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COVID-19

Learn more about how MIT Admissions is responding to COVID-19 in this blog post from our Dean and new dedicated FAQs.

MIT staff blogger Ben Jones

Waitlist Questions by Ben Jones

The waitlist seems to be a hot topic so I'll try to answer the most common questions here.

The waitlist seems to be a hot topic so I’ll try to answer the most common questions here (with help from Dean Marilee)…

1) How many people will MIT take from the waitlist? Is it true that you haven’t taken any from the waitlist in the past few years? Should I even bother staying on?

We won’t know how many folks we’ll be taking from the waitlist until the middle of May, after we’ve received and processed the responses from admitted students. While it is true that we haven’t taken anyone from the waitlist in the past few years, we admitted very few this year (due to the overenrollment of previous years) and thus it is more likely that this year will have some waitlist admits. Whether you stay on the list or not is a personal decision – the answer to question #2 may help you to decide.

2) How does it work? Don’t I have to let other colleges know by May 1? Is it ethical?

You do need to let other colleges know by May 1, and you should make sure that you have a place to enroll next year other than MIT in case you don’t get in off the waitlist. Those colleges will likely require a deposit to secure your spot. If you get into MIT later in May, and choose to come, you will likely forfeit your deposit at the other school. Schools understand that this scenario is a part of the process, and it is perfectly ethical. (Losing the desposit is a bummer, but worth it if you really want to be here.)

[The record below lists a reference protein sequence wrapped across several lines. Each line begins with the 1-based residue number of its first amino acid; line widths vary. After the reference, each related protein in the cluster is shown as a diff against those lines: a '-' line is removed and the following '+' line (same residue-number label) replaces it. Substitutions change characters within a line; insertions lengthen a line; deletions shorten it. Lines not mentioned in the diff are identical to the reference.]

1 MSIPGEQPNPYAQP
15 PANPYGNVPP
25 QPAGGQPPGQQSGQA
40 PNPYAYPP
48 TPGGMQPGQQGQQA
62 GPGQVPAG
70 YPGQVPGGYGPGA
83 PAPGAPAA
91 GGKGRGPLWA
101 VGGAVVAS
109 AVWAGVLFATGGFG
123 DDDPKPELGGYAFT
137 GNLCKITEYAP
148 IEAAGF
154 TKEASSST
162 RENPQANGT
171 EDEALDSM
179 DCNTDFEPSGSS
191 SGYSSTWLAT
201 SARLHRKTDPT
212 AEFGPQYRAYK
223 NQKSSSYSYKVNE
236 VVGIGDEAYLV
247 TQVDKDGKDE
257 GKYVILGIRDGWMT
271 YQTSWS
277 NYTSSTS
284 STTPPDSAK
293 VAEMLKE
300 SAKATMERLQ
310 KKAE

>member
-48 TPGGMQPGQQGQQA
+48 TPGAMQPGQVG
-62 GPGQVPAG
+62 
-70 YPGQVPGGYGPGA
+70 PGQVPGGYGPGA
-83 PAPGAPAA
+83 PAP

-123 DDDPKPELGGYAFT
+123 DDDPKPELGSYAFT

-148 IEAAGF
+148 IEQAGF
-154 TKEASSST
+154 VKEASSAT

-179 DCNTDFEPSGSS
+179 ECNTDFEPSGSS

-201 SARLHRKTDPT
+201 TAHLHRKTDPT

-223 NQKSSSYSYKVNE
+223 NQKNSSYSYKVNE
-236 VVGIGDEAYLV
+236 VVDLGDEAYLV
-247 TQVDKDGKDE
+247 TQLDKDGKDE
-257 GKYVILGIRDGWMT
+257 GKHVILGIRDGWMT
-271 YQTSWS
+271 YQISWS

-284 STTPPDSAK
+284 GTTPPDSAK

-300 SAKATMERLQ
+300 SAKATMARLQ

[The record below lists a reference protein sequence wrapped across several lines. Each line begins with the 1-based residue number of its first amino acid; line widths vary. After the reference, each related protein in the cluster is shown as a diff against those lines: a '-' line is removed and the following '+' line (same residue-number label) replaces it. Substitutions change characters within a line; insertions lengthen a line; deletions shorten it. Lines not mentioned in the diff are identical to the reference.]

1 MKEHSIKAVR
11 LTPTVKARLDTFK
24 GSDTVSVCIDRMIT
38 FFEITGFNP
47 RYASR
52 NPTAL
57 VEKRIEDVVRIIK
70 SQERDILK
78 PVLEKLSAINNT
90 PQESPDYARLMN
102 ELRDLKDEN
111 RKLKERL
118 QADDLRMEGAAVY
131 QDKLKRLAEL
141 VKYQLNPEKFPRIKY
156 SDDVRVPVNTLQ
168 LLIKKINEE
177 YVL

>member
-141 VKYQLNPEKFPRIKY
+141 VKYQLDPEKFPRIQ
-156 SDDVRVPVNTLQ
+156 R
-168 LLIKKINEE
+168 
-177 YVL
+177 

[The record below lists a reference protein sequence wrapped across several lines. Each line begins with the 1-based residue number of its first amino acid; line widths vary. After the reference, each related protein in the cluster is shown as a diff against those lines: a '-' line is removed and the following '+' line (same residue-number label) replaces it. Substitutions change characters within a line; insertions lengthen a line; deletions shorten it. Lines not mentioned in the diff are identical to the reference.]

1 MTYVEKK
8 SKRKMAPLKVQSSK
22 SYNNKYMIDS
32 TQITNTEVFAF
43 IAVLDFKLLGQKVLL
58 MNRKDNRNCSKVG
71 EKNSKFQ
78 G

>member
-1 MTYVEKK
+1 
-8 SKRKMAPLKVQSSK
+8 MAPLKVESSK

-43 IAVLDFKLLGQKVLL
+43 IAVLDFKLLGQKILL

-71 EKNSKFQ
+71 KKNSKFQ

3) Is the list ranked?

No, not in any way.

4) What can I do to help my chances?

The best thing you can do is simply to stay in touch, so that we know you’re still interested. Write, call, email, whatever – just let us know what you’ve been up to and why you really want to be here.

14 responses to “Waitlist Questions”

  1. S&Mer says:

    First post! Oh yeah.

  2. Now, for the one BIG question all international rejectees would like to know:

    Do international students get wait-listed or not?

    If so, how many of intls got the waiting list?

  3. a fat sheep says:

    third…………… still waiting for my letter

  4. Ben says:

    Kresimir – there are indeed international applicants on the waitlist. Not sure about the number though, it hasn’t been released yet… my guess is not too many though, relative to the small # of int’l admits.

  5. intl says:

    Hi everyone,
    I would like to know whether the intl waitlisted are less likely to be offered a place to MIT since in the first place only about 100 are admitted. What I mean is that if there are about 30 places to be offered, will the domestic applicants most likely be given the places first.
    Thank you for your help

  6. Prashant says:

    Is it safe to assume there will be no waitlisted applicants from India? (Considering India likely has 100% yield… come on, it’s 4-5 admits out of hundreds of applicants).

    It’s now Tuesday and I have no letter :-(